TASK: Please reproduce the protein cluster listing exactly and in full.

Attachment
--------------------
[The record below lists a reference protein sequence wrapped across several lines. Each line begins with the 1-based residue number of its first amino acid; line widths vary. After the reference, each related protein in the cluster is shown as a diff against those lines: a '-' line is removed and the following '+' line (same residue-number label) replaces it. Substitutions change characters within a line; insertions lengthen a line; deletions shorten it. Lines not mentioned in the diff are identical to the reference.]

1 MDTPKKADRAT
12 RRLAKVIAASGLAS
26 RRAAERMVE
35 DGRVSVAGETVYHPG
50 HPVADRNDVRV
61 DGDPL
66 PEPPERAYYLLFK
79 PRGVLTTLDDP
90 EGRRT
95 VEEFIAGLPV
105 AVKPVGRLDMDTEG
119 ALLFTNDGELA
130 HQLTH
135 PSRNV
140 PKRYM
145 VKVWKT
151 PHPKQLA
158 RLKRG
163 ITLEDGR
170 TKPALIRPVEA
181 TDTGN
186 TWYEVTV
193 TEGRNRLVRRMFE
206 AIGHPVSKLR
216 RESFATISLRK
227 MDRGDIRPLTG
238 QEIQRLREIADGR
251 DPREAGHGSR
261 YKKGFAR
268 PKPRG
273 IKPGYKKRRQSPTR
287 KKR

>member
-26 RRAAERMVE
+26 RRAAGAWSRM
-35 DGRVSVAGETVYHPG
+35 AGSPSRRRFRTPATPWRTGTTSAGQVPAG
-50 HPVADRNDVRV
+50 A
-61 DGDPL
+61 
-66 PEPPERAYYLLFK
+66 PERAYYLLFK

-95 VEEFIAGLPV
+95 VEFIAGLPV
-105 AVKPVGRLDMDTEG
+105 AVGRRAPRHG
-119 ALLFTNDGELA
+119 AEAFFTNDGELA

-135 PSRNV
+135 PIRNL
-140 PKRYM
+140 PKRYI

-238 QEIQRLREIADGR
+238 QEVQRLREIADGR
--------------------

[The record below lists a reference protein sequence wrapped across several lines. Each line begins with the 1-based residue number of its first amino acid; line widths vary. After the reference, each related protein in the cluster is shown as a diff against those lines: a '-' line is removed and the following '+' line (same residue-number label) replaces it. Substitutions change characters within a line; insertions lengthen a line; deletions shorten it. Lines not mentioned in the diff are identical to the reference.]

1 MDTPKKADRAT
12 RRLAKVIAASGLAS
26 RRAAERMVE
35 DGRVSVAGETVYHPG
50 HPVADRNDVRV
61 DGDPL
66 PEPPERAYYLLFK
79 PRGVLTTLDDP
90 EGRRT
95 VEEFIAGLPV
105 AVKPVGRLDMDTEG
119 ALLFTNDGELA
130 HQLTH
135 PSRNV
140 PKRYM
145 VKVWKT
151 PHPKQLA
158 RLKRG
163 ITLEDGR
170 TKPALIRPVEA
181 TDTGN
186 TWYEVTV
193 TEGRNRLVRRMFE
206 AIGHPVSKLR
216 RESFATISLRK
227 MDRGDIRPLTG
238 QEIQRLREIADGR
251 DPREAGHGSR
261 YKKGFAR
268 PKPRG
273 IKPGYKKRRQSPTR
287 KKR

>member
-26 RRAAERMVE
+26 RRAAGAWSRM
-35 DGRVSVAGETVYHPG
+35 AGSPSRRRFRTPATPWRTGTTSAGQVPAG
-50 HPVADRNDVRV
+50 A
-61 DGDPL
+61 
-66 PEPPERAYYLLFK
+66 PERAYYLLFK

-95 VEEFIAGLPV
+95 VEFIAGLPV
-105 AVKPVGRLDMDTEG
+105 AVGRRAPRHG
-119 ALLFTNDGELA
+119 AEAFFTNDGELA

-135 PSRNV
+135 PIRNL
-140 PKRYM
+140 PKRYI

-238 QEIQRLREIADGR
+238 QEVQRLREIADGR